Thursday, December 19, 2013
This morning, it suddenly struck me that shunning seems to play a very large (too large) and seemingly increasing role in modern disagreement. No, I'm not talking about garden variety disagreement and/or criticism, even the vociferous kind; for an example of heated disagreement, see RI's Catholic Bishop's criticism of Nelson Mandela's stance on abortion, and the ensuing uproar. For an example of shunning, see Bishop Tobin's refusal to sit with interfaith leaders who approve of civil same-sex marriage. Instead of merely disagreeing, shunning and posturing seem to be on the rise.
Just recently, Swarthmore Hillel entered the fray with Hillel International, launching the Open Hillel movement in protest against Hillel's policy proscribing speakers in favor of boycott or divestment from Israel; Hillel's policy, rightly or wrongly, had been to shun such speakers. Presumably, this was a method of laying down the law and constructing firm lines on the limits of acceptable debate. On the question of divestment, it's abundantly clear that Hillel is in the right; as to whether it's prudent to forbid such speakers from speaking at Hillel, I'm not sure.
In other headlines, Benjamin Netanyahu, Israel's eloquent Prime Minister, failed to attend the memorial service for Nelson Mandela. Though the official reason given related to the cost and expense of attending, it's fairly clear that Netanyahu's distaste for Mandela's support of the Palestinians and criticism of Israel must actually have been the decisive factor.
At the installation for the new President of Yeshivat Chovevei Torah, a new Rabbinic seminary devoted to modern Orthodoxy, there was an over-discussed and scandalized panel involving Rabbis of multiple Jewish denominations. Having this kind of panel prompted immediate condemnations, with many boycotting the installation. Oh, the topic that prompted a public storm - "Training New Rabbis for a New Generation."
It doesn't come close to stopping there. In a recent high profile move, the American Studies Association endorsed an academic boycott of Israel. In response, many are suggesting a counter "boycott of the boycotters" through new legislation in the knesset, Israel's legislative body. Last year, I myself even briefly joined into the craze, publishing my reasons for boycotting a dinner sponsored by RIETS, my own esteemed and beloved rabbinic seminary.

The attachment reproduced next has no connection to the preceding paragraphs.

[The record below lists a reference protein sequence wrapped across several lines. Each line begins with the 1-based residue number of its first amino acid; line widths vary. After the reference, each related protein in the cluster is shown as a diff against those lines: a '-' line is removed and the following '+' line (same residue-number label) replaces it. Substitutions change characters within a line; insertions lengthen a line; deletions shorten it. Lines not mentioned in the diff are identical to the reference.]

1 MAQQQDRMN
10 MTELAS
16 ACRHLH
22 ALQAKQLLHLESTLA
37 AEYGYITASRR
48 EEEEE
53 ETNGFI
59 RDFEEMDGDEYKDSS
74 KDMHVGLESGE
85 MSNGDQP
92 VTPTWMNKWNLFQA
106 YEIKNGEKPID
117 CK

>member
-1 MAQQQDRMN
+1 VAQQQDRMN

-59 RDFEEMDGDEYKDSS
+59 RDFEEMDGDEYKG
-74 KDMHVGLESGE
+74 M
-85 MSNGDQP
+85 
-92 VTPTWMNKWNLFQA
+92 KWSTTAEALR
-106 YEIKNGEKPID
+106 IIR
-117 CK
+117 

So what are we to make of all of the shunning? Clearly, each of us has lines of support whereby even associating with a particular event, person, institution, whatever it might be, compromises our integrity and makes us complicit in a way which we naturally abhor. In some ways, it is a healthy sign of conscience, integrity, and an affirmation that life is valuable, important, and yes, worth the fight.
On the other hand, the inability and unwillingness to hear or discuss positions with which we strongly disagree is troubling. For one, it fits into a larger trend of polarization. For a plethora of demographic, psychological, technological, and other reasons, humans increasingly tend to read, listen to, and speak with those who espouse like-minded thinking. This creates an affirmation bias, distorts our understanding of the range and depth of views held, and stifles our own growth. In my own life, I can recall many occasions where my thinking has gradually evolved, often due to being challenged by those with a different perspective. Ultimately, willing to listen, think, entertain, and even disagree represents a certain humility of the individual. It is in this spirit that our sages declared: Do not separate yourself from the community, and do not be sure of yourself until the day of your death (Pirkei Avot, 2:5).
At its core, shunning represents a declaration of moral certitude (sometimes necessary and required). In normal civil discourse, it is understood that well-intentioned intelligent individuals may, in a good faith, come to different conclusions. We respect and honor each person's right to think, reason, and act, embodying the best of the Divine image in man. Civil disagreement is predicated on individuals truly valuing each other's autonomy and individuality. Shunning represents a temporary change in the rules, and is predicated not on respect but a paternalistic assertion of relative moral certitude.
Of course, we're all going to have different red-lines, and disagree as to which particular situations require taking a stronger stand. Still, it seems that on the whole, it's better to err on the side of civil discourse, and act with a strong preference to shun shunning.